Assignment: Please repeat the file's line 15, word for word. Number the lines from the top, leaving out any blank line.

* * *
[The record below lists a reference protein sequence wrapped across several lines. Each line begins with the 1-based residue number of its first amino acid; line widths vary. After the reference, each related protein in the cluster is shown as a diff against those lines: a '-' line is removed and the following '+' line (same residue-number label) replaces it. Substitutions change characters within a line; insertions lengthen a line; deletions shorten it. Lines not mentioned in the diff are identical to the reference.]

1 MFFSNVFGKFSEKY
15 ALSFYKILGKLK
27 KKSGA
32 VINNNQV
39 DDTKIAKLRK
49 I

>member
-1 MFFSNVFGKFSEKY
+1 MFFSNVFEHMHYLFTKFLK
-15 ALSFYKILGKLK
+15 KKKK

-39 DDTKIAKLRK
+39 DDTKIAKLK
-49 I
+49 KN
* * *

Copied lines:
-49 I